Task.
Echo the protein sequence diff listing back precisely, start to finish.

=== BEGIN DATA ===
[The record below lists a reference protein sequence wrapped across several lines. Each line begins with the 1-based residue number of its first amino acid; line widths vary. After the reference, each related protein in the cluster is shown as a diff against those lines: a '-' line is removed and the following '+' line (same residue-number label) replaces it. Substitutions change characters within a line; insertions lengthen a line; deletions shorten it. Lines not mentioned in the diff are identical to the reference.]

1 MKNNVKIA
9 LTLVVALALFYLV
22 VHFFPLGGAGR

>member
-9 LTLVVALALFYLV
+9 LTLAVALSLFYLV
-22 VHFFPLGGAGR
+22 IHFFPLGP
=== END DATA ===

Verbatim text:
[The record below lists a reference protein sequence wrapped across several lines. Each line begins with the 1-based residue number of its first amino acid; line widths vary. After the reference, each related protein in the cluster is shown as a diff against those lines: a '-' line is removed and the following '+' line (same residue-number label) replaces it. Substitutions change characters within a line; insertions lengthen a line; deletions shorten it. Lines not mentioned in the diff are identical to the reference.]

1 MKNNVKIA
9 LTLVVALALFYLV
22 VHFFPLGGAGR

>member
-9 LTLVVALALFYLV
+9 LTLAVALSLFYLV
-22 VHFFPLGGAGR
+22 IHFFPLGP